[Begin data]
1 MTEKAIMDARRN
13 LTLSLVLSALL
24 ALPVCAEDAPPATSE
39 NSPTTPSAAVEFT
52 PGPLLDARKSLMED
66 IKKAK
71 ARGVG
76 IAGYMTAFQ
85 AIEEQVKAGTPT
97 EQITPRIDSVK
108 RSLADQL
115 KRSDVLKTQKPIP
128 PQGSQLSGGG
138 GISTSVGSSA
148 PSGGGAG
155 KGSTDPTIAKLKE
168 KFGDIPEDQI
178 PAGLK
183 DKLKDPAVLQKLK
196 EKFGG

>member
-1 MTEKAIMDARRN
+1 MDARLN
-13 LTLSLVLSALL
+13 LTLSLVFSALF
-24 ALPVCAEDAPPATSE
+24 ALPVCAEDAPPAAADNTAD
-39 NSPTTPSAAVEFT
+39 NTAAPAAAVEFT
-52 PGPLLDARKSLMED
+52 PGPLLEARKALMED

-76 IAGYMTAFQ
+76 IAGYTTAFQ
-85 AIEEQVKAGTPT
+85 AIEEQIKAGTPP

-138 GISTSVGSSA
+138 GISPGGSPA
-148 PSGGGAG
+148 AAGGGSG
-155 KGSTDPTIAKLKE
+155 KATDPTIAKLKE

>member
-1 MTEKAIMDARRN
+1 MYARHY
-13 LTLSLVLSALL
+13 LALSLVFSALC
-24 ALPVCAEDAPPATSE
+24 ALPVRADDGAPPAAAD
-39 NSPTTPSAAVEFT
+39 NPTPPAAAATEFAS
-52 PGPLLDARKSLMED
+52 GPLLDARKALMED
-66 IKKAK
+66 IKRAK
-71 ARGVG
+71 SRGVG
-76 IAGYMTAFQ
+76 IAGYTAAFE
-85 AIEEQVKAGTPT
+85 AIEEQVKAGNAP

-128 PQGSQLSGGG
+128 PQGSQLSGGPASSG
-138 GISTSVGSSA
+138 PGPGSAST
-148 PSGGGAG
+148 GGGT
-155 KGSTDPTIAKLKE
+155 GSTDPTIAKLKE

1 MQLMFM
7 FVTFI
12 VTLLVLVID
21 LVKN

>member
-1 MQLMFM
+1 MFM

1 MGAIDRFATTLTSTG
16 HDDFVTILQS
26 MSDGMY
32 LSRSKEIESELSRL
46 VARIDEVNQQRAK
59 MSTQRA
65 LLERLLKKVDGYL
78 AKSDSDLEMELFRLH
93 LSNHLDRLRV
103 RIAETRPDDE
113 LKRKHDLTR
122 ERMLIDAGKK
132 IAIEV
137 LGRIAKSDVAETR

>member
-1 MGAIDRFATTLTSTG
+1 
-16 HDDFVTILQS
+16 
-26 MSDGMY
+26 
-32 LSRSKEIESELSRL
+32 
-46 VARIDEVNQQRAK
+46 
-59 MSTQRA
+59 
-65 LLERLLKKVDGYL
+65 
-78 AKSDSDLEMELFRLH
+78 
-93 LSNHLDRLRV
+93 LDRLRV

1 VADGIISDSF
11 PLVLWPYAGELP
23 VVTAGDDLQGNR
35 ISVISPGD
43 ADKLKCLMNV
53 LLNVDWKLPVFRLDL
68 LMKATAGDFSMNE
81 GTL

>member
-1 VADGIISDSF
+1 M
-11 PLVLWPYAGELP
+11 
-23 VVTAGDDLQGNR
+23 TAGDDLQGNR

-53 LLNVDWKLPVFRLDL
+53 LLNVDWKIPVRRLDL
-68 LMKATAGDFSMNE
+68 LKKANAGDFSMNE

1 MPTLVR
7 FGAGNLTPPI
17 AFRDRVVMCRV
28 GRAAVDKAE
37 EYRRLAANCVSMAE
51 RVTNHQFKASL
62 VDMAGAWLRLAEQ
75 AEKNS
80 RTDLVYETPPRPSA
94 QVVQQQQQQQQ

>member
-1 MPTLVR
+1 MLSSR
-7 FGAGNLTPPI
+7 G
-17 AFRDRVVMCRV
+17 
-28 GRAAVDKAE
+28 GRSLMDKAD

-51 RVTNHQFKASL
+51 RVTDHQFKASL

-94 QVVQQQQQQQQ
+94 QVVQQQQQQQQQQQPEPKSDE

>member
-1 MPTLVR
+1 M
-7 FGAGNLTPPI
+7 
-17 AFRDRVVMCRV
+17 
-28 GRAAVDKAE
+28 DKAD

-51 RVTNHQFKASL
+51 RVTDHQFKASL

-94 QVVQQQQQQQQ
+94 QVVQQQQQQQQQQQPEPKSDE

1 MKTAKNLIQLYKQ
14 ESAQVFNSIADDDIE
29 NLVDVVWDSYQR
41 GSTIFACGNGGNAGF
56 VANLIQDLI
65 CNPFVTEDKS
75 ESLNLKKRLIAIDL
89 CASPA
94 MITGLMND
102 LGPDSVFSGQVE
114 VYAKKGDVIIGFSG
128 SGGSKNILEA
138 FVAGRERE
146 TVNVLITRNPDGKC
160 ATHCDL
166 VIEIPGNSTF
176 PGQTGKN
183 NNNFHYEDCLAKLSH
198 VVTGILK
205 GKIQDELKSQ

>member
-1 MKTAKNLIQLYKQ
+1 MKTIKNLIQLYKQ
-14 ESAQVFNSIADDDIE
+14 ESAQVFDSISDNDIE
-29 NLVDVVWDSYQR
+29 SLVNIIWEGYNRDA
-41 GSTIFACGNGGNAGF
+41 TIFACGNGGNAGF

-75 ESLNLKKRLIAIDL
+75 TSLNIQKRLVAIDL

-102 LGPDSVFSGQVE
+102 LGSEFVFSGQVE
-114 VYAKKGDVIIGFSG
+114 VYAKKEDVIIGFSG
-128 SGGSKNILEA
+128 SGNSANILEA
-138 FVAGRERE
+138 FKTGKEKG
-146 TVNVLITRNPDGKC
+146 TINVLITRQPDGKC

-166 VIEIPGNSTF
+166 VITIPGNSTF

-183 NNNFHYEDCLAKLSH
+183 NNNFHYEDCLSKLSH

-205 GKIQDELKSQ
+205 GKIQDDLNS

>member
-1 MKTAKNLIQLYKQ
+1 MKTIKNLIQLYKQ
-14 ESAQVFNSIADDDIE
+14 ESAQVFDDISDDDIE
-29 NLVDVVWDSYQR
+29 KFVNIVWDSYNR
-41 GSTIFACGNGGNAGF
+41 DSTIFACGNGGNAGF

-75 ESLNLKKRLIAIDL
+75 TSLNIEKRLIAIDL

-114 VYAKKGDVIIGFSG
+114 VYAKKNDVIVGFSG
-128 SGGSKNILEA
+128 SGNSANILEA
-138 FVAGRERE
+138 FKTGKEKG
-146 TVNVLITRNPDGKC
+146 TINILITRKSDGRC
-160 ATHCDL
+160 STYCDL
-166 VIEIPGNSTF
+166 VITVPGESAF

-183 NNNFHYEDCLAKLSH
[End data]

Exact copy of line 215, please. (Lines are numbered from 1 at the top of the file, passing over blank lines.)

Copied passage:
+14 ESAQVFDDISDDDIE